Baby Chair Repair – Part 1

We inherited this baby chair when our children were small. It has been sitting around the shed for many years being moved everytime we had a cleanup.Like many older pieces of wooden furniture it has been renovated many times. The baby chair was covered in several layers of paint besides the original varnish finish.

I don’t know much about its provenance other than it being in one family for  a long time. I did find a manufacturer’s label on it from T.H.Brown and Sons. A quick search on Google revealed that  T.H. Brownand sons were a well know Adelaide (South Australia) furniture maker founded in about 1910. They were important enough to be included in the SA Design Museum. Their products were available Australia wide through department stores.I think the baby chair dates from the 1940s or 50s.

I haven’t made a video of the process however I took a series of photographs and assembled them in Animoto. This is part one of the process stripping the paint pulling it apart and stripping the years of paint of the frame.

 

Hand Drill Restoration

In e recent post I mentioned that I received a hand drill as a gift. There are no identifying marks on the drill so I don’t know where it comes from or how old it is. Most likely it is an Australian hand drill although there are a lot of English tools in Australia. What I really enjoyed was taking it apart. Every piece was screwed together which meant that I could completely disassemble it. This is unusual now as most products are made in a way that makes disassembly difficult. A nice feature of the drill is a compartment inside the handle. This would be great to small drill bits.

After a thorough clean and oil I put it all back together. The only real damage was the crank handle which had become bent over time. This was easily fixed at the vice. I decided not to paint the drill. The action of the crank and crown wheel is really smooth.

The chuck tightens very  nicely and can hold drill smaller than my modern cordless drill. This is useful for drilling small pilot holes. Particularly in the case of small brass screws which break easily without a pilot hole

I was too impatient to make a video so I put together this collage on Animoto. The following looks pretty good and gives a great look at all the parts that make up this hand drill.

Finally covered the pool pipework

Finally covered the pool pipework with a deck. The after fifteen years. #saw

More bench modifications #saw

More bench modifications #saw .Tassie oak to face the bench.

My new vice

My new vice #saw

Woodworking from Sweden in 1923!

The attached video from YouTube features woodworking from 1923. Filmed in Sweden it captures clog and spoon making in addition to the construction of a chair. All the men shown are old in this video so they all would have been born in the mid to late nineteenth century. Whilst I don’t read Swedish it looks as though the film was made to capture fading trades. It really is a fantastic glimpse into the recent past.

I don’t know the origin of the video I have embedded the YouTube for interest.

A Gift

Two things in this post. A gift from a colleague a handheld drill that was destined for the bin. These are really useful for small drill bits. I have found that the newer cordless drills with keyless Chuck can’t manage very small drill bits.

The other thing is this is a test post from an android phone using the WordPress app. The first post to this blog from a phone.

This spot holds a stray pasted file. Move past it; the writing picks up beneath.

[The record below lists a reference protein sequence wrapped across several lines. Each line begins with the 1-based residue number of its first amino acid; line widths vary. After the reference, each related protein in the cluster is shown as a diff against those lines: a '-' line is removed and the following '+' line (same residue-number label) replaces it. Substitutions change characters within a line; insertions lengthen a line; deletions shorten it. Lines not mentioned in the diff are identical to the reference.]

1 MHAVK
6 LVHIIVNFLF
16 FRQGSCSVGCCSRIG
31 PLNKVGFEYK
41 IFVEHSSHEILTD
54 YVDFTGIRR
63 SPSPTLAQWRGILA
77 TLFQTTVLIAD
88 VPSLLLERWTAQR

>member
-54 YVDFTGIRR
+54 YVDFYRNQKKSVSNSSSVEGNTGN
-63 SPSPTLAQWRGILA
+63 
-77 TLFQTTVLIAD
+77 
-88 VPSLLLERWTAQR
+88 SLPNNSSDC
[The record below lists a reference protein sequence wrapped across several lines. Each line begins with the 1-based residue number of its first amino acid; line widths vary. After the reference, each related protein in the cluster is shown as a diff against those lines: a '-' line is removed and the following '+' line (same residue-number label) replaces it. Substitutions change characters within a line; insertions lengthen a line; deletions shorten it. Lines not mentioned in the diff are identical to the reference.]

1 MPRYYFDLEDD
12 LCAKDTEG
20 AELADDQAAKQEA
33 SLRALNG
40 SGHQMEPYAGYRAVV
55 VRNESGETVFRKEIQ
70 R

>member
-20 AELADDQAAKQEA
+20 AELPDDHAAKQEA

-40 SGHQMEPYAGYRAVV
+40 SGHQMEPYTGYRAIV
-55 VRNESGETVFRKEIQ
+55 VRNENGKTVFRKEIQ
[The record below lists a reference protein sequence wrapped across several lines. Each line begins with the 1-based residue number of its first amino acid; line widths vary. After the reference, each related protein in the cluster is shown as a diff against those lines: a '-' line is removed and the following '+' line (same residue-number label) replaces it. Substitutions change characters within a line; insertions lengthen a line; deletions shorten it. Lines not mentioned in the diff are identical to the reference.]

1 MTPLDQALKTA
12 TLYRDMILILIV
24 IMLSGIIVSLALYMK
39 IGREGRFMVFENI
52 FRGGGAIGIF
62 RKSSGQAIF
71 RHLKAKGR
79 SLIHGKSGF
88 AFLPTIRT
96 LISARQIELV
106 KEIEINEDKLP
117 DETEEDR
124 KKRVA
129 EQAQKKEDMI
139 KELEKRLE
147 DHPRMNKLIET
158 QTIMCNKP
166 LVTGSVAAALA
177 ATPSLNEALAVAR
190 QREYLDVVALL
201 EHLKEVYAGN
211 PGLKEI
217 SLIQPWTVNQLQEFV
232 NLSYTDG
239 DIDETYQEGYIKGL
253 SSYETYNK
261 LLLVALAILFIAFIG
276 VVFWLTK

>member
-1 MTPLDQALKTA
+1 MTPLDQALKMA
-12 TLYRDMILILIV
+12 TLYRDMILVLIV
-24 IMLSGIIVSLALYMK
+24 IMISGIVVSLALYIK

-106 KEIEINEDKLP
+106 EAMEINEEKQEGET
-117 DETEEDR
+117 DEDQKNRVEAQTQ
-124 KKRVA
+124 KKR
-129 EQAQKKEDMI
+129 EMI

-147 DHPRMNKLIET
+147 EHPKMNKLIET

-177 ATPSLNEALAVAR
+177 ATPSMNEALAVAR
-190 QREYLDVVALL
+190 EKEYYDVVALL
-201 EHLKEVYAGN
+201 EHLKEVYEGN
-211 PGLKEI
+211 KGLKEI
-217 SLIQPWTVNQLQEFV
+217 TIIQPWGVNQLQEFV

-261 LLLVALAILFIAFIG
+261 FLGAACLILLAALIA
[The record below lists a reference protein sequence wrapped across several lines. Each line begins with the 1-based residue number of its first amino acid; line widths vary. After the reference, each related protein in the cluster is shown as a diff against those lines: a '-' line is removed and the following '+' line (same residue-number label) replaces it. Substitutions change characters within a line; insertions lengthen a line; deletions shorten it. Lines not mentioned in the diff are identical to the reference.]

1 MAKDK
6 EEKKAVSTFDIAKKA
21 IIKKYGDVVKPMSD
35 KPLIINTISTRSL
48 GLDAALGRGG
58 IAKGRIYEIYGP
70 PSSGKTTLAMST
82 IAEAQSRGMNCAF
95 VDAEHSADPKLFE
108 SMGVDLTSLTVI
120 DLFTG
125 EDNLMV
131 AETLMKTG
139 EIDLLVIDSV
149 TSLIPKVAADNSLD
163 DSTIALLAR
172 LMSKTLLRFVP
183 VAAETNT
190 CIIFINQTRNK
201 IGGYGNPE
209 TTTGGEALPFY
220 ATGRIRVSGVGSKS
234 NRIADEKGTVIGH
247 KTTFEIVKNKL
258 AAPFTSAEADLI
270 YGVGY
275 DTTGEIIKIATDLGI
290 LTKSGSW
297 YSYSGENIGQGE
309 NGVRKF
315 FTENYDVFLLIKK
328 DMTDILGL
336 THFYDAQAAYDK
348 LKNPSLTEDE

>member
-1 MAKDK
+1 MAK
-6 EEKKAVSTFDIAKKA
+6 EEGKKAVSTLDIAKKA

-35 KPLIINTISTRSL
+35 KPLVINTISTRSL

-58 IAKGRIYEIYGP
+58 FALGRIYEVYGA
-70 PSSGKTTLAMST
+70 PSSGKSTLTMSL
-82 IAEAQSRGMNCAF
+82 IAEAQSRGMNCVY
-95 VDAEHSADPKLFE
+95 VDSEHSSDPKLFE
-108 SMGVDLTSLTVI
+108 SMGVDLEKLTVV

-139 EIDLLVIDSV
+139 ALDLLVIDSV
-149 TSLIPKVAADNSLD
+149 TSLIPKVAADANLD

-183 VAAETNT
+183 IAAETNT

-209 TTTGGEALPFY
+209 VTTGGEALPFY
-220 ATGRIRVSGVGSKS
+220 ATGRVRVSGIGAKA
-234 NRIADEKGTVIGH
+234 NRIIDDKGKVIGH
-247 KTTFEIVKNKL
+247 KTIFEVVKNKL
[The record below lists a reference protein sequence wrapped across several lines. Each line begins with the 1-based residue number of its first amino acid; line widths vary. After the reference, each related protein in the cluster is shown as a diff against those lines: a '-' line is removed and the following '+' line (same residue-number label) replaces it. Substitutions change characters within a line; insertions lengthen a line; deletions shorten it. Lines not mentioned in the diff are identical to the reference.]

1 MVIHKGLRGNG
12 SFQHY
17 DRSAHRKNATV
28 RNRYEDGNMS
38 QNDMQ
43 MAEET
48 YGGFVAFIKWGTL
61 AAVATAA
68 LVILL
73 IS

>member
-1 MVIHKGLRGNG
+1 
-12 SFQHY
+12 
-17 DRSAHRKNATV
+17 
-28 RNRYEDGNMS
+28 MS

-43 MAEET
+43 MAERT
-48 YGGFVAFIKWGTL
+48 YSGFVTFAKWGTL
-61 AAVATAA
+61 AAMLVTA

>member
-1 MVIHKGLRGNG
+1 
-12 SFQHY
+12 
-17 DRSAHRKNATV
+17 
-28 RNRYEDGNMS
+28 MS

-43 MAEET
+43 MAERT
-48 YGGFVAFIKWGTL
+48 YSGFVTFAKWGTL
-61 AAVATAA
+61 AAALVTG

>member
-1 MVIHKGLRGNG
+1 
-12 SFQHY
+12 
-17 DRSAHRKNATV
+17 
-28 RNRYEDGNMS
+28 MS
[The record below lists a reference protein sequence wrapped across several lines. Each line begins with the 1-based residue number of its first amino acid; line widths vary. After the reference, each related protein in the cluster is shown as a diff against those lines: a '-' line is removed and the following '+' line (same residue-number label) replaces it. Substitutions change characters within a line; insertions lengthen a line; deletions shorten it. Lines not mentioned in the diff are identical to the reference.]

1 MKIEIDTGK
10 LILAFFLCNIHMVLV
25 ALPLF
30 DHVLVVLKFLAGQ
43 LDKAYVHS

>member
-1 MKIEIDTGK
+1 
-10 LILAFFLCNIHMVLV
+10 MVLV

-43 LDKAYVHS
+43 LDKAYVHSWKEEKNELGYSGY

A Great Boxmaking Video from Adelaide

Saw this great video from Adelaide. An article about this small  Adelaide firm which makes quality short run boxes. It’s a fabulous story about quality products in  age of the mass produced and disposable items. The story was featured in the Australian Wood Review

By |September 12th, 2015|News|0 Comments|

A pointer on the bowl gouge

I have recently joined a wood turning club called the northern turners. This group is affiliated to Woodgroup SA  which has under its umbrella about 13 woodturning clubs in South Australia. There are 3 meetings a month which covers beginners , ongoing projects and a more formal meeting day which includes a demonstration.

This months demonstration was by a well known Australian turner called Tim Skilton  who besides turning is known for his passive sander.  Tim doesn’t have a website but if you google him you will see the sanders and pictures of this work.

He entertained and informed about 50 club members for the better part of three hours on all aspects of the bowl gouge. This included a potted history of the gouge , metal used to make gouges and the vexed topic of sharpening tools. All of this while keeping up a witty dialogue with the audience and demonstrating on a bowl blank.

There were lots of practical tips on how to use a gouge. I like many have experienced the gouge digging and taking a chunk  of the prized piece being worked on. Never thought about it but the gouge does jump from the smaller to larger diameter. This will inevitably wreck the the fine edge that you have just finished prior to hollowing out. The solution other than a a dedicated tool rest is to support the gouge with the thumb of your left hand firmly planted on the tool rest.

Well worth the trip to attend the meeting.

A welding cart

This post is as much about the project as trying something new on WordPress. I have built a cart for my new mig welder. Strictly speaking this is not a woodworking project but it’s part of my workshop. I read in several places that this is the first thing most people do with their new welder. I.m not alone at least.

There is a little bit of woodworking in the top shelf and the tray below.

The last thing that I am having a go at in this post is to try some short code to insert  a gallery of photos. Heres hoping that it works.